Secrets to Shopping in Japan

Secrets to Shopping in Japan

Secrets to shopping in Japan are about to be revealed. Included, too, are a few handy-dandy Japanese phrases pertinent to scooping up your coveted purchases.

Here’s the caveat: Tokyo is in the top 20 most expensive cities in the world.The Japanese yen is strong despite the roller coaster ride on the Nikkei stock market.


In other words:
Bring lots of exchanged cash before you land in Japan.

Tip 1: Although it’s changing, many Japanese stores (and restaurants) accept only cash. This is especially true the farther you get from cosmopolitan centers.

Seek counsel from the mighty Google. Find out where you can get the best deal with the most trustworthy certified foreign currency exchange dealer. (The worst place to convert currency is the airport.)

Please refrain from expecting to eak by on a few dollars a day. (Actually, it’s possible, just not comfortable! Definitely an article for another time.) Today, finding Japanese treasures at reasonable and discounted prices is the focus.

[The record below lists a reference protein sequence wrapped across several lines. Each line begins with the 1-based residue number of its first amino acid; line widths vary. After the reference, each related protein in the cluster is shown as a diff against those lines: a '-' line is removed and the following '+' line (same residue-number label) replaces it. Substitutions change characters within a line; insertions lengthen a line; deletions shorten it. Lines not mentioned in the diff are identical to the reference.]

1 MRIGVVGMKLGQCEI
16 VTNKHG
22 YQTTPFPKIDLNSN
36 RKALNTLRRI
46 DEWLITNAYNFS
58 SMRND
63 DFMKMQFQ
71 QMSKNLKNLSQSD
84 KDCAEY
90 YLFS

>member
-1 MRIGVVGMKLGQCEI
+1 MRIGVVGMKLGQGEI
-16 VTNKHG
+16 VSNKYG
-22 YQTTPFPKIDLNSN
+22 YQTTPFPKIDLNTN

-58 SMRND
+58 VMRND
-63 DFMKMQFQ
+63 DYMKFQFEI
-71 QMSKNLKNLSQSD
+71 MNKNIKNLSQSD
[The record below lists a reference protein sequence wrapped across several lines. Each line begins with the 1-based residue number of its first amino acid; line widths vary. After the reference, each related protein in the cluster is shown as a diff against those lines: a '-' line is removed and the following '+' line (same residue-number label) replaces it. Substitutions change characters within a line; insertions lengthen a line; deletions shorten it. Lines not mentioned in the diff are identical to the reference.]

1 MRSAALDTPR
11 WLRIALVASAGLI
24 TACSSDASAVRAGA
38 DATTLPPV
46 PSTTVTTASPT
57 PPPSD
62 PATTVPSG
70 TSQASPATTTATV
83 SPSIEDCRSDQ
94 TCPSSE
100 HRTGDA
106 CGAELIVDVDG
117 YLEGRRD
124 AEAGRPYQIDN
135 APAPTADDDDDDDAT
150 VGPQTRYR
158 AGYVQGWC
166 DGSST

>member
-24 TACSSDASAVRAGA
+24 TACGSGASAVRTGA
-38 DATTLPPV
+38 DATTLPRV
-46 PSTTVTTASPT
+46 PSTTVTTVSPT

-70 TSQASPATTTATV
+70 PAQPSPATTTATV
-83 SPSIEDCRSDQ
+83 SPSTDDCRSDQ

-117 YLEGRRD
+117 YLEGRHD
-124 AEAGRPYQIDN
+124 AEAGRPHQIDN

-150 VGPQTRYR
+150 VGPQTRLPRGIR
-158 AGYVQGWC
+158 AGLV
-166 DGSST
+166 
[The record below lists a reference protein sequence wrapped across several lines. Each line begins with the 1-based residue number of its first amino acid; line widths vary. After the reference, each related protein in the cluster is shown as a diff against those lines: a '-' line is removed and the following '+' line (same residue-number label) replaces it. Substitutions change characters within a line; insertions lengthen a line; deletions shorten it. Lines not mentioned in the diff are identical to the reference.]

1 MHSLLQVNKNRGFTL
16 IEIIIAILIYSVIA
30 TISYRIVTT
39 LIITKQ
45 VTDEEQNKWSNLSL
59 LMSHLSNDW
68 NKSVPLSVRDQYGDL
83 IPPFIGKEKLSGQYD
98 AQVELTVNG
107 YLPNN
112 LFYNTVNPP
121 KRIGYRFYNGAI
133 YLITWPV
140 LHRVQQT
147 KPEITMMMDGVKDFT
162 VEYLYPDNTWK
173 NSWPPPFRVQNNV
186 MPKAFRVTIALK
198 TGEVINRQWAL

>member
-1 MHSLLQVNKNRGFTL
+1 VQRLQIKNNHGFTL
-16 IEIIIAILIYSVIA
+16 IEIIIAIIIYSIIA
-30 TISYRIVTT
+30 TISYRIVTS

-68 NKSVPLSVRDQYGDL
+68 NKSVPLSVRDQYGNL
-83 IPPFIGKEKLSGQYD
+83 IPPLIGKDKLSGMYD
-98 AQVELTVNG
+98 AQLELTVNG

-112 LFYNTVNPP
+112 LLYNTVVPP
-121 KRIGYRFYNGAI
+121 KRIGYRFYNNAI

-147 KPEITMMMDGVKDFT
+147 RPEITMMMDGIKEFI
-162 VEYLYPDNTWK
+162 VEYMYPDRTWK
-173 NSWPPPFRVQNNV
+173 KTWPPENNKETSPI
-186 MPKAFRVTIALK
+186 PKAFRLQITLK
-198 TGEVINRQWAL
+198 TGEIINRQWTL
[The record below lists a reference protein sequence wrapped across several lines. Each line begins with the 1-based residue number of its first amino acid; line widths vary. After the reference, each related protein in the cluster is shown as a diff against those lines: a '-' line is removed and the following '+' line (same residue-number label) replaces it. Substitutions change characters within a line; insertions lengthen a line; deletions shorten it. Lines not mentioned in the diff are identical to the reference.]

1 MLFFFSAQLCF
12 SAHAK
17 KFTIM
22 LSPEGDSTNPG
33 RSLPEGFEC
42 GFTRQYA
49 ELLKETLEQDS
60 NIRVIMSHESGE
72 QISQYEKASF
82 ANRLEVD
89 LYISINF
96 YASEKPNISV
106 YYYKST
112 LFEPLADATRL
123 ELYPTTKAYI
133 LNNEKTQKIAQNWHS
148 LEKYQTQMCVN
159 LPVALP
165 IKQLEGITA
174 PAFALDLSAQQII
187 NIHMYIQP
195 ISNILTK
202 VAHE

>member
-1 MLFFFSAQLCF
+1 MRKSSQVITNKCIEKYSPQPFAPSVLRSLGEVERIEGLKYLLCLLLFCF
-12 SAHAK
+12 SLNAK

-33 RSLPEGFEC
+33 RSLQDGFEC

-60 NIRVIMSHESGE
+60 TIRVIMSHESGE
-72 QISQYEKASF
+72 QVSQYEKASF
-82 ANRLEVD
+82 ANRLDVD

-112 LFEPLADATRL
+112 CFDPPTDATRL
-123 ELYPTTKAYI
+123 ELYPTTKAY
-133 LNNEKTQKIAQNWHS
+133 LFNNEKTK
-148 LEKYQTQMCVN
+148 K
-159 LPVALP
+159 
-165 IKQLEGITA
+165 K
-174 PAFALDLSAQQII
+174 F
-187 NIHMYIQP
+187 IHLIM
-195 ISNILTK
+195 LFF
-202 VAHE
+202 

All right, so now I’ve got your Wasabi reader wink of understanding, right? Great!

Don Quijote to the Rescue:
Yes, Don Quijote is spelled correctly. Between Hokkaido (at the tippy-top of Japan) to the southernmost Ryukyu Islands, 300 plus Don Quijotes await your arrival.

This Japanese franchise sells tax-free goods. All advertise bilingual staff.
Don Quijote prices are deeply discounted (when compared to Japanese department store prices.) Every single store also stays open super late. The Don Quijote near Narita International Airport is open 24/7. (Don Quijote is so popular, 3 stores are now also open in Hawaii.)

Don Quijote is for you if:
  • You’re on a tight budget.
  • You forgot your toothbrush, aspirin, fill in the blank.
  • You need a one-time use bathing suit.

Or weather has turned unexpectedly warm or cold; you need clothes for your few remaining days.
All the restaurants have closed and you’re hungry.
Souvenirs are making your current baggage bulge; you need extra luggage. (My sturdy Don Quijote bright blue suitcase purchased to accommodate irresistible fetches many compliments.)

More Don Quijote info in English.

Tip 2: Do not bargain in Japan. It’s considered rude by most. Be the good ambassador.